The "best ever" tag isn't something that should be thrown around lightly in the NBA, but it's time we start at least thinking about applying it to the suffocating defense boasted by the Indiana Pacers during the 2013-14 season.
Roy Hibbert is the defensive headliner, protecting the rim magnificently while he shows off his mastery of the verticality principles.
According to NBA.com's SportVU data, the 7-footer from Georgetown faces 9.3 attempts per game at the rim, and he's holding opponents to only 40.4 percent shooting there. Among qualified players (at least 20 games played, at least six rim attempts per game faced), no one keeps opponents to a lower percentage.
But the beauty of Indiana's defense is that it's not all about Hibbert.
Paul George has developed into one of the best perimeter stoppers in basketball, and he has the versatility to play in the paint as well. The toughness and physicality of David West has set a tone in the post, and he's a phenomenal floor general on the less glamorous end. George Hill is one of the better defensive point guards in the NBA, and the list goes on.
The combined effort is a unit that allows only 88.6 points per game, routinely leaving opponents scratching their heads and wondering how in the world they're supposed to score against Frank Vogel's suffocating schemes.
At this point, it's really not fair to compare the Pacers to the other teams in the NBA this season.
The Chicago Bulls allow the second-fewest points per game, and they're still 3.4 behind Indiana. Checking in at a distant third are the Charlotte Bobcats, owners of a defense that gives up 95.8 points per game.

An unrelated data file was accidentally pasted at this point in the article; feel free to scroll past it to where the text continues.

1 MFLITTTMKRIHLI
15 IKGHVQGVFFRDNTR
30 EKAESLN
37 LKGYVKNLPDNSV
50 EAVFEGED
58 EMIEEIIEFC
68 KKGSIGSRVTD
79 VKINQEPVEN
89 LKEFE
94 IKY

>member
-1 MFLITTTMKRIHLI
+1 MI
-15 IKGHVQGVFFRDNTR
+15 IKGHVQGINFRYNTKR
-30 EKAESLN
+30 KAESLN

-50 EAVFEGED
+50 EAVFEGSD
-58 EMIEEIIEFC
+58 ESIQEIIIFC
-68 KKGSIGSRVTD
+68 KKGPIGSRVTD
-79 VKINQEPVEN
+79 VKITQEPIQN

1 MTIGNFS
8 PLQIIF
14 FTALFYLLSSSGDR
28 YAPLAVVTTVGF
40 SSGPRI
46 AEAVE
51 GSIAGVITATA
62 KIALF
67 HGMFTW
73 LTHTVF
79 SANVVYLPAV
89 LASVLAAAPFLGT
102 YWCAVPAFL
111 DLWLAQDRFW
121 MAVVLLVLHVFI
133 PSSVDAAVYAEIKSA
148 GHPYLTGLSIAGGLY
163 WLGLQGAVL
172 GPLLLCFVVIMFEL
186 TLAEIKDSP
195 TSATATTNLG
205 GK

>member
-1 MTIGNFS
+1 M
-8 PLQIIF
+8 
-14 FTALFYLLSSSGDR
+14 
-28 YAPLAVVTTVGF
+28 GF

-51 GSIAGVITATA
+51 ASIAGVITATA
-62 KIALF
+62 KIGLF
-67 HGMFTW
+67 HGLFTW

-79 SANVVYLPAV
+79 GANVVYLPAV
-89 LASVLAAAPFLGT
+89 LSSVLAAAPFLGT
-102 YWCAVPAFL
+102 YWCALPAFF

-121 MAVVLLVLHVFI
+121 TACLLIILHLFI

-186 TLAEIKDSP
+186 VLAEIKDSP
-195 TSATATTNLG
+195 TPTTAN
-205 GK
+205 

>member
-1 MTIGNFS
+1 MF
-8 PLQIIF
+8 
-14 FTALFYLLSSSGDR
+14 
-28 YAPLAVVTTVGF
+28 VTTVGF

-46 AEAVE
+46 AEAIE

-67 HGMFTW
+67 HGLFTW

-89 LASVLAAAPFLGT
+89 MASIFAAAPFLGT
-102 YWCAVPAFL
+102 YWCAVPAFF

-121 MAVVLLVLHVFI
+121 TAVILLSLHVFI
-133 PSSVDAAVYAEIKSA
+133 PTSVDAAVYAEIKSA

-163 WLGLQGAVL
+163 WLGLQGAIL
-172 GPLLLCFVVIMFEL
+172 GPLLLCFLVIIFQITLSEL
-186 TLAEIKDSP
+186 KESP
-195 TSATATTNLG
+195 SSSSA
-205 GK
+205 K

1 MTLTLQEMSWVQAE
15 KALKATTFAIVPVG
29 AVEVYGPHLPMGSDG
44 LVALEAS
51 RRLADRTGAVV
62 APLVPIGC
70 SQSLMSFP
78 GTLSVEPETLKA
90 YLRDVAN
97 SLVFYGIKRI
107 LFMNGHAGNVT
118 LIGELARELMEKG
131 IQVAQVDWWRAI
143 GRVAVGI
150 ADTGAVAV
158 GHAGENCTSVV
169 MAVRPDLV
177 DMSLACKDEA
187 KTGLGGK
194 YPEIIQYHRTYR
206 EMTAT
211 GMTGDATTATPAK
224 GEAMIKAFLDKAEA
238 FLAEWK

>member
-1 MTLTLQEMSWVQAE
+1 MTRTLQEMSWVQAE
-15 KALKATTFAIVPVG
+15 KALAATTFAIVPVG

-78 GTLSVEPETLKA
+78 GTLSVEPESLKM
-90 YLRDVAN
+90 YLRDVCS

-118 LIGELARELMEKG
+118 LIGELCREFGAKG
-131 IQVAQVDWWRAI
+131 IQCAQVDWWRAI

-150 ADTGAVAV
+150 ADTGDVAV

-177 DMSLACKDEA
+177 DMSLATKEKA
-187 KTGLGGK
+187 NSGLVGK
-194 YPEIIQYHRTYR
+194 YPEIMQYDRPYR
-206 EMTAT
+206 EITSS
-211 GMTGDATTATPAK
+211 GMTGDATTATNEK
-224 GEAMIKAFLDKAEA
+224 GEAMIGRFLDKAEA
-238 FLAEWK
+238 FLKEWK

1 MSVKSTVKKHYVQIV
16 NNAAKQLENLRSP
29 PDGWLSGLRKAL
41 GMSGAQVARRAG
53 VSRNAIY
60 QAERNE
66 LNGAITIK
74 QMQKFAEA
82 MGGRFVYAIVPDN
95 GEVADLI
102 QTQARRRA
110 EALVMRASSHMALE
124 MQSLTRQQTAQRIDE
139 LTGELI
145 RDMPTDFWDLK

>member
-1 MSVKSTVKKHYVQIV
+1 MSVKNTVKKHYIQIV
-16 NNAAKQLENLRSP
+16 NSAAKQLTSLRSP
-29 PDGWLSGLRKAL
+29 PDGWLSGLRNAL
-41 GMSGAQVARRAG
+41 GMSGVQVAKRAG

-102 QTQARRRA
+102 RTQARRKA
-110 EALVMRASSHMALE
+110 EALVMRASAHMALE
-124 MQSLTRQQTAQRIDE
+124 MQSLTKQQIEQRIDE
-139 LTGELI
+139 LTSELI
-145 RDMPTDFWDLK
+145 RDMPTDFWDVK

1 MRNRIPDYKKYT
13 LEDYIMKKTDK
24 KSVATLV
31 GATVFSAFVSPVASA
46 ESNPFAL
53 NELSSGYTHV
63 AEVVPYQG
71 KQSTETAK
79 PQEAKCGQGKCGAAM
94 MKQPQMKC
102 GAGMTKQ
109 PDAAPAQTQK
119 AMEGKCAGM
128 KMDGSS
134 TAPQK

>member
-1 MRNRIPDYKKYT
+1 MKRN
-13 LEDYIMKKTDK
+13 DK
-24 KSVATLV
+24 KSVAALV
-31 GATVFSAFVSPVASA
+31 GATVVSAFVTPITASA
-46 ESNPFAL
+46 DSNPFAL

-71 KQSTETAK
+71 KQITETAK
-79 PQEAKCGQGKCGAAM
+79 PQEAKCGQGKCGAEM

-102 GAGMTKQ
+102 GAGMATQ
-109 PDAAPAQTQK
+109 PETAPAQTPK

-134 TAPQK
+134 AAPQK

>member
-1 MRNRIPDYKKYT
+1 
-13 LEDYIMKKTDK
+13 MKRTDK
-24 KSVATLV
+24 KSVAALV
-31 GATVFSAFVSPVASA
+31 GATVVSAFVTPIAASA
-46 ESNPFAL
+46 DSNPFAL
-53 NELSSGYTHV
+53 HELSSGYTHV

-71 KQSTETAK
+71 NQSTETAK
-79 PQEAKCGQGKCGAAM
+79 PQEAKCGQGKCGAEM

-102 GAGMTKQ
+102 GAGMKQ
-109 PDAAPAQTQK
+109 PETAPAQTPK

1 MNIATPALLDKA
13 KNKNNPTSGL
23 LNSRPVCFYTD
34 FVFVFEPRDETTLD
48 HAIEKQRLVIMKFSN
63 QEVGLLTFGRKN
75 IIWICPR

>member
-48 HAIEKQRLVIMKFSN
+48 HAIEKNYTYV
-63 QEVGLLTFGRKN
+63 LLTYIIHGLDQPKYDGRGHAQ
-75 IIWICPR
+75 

Even when we take pace out of the equation, Indiana reigns supreme by a large margin. Here are the top five squads in defensive rating, per Basketball-Reference:
- Indiana Pacers, 95.5
- Chicago Bulls, 100.1
- Golden State Warriors, 100.8
- Oklahoma City Thunder, 101.3
- San Antonio Spurs, 101.5
Again, it's not even close.
The gap between Indiana and Chicago (4.6 points per 100 possessions) is actually as big as the one between the Bulls and the Phoenix Suns. The Suns sit at No. 12 in the rankings.
See why we have to turn to comparisons from the past?
Throughout the duration of the NBA's history, no team has allowed fewer points per game than the 1998-99 Atlanta Hawks, so that seems like a good place to start.
Led by Dikembe Mutombo during the lockout-shortened season, the Hawks held opponents to only 83.4 points during the average contest en route to a 31-19 record that would earn them the No. 4 seed in the Eastern Conference. Though they'd be swept by the New York Knicks in the second round of the playoffs, they can always brag about their record.
But it's not as impressive as it sounds.
The NBA played at a ridiculously slow pace that season, thanks primarily to a different style of basketball and the aftermath of a lengthy offseason that left players getting back into shape during the season. Only two teams allowed more than 100 points per game (compared to 17 this year), and the Sacramento Kings were the only team to break into triple digits in points scored per contest. Their 100.2 points per game would rank in the bottom half of the league this season.
That's why it's important to account for pace when making historical comparisons.
Points per game is almost completely irrelevant, as it doesn't factor in how quickly (or slowly) teams were playing. That's why we'll be focusing on defensive rating (points allowed per 100 possessions, a pace-neutral stat) when culling the list of candidates for best defense of all time.
Throughout the relevant part of NBA history, these are the only teams to produce defensive ratings of 97 or lower:
- 2003-04 San Antonio Spurs, 94.1
- 1998-99 San Antonio Spurs, 95.0
- 2003-04 Detroit Pistons, 95.4
- 2013-14 Indiana Pacers, 95.5
- 1976-77 Denver Nuggets, 96.1
- 1977-78 Phoenix Suns, 97.0
What do I mean when I say relevant? Well, we're only counting numbers generated after the NBA-ABA merger in 1976, as the league received a serious influx of talent and became much more like modern basketball.
Sorry, Bill Russell and the old-school Boston Celtics.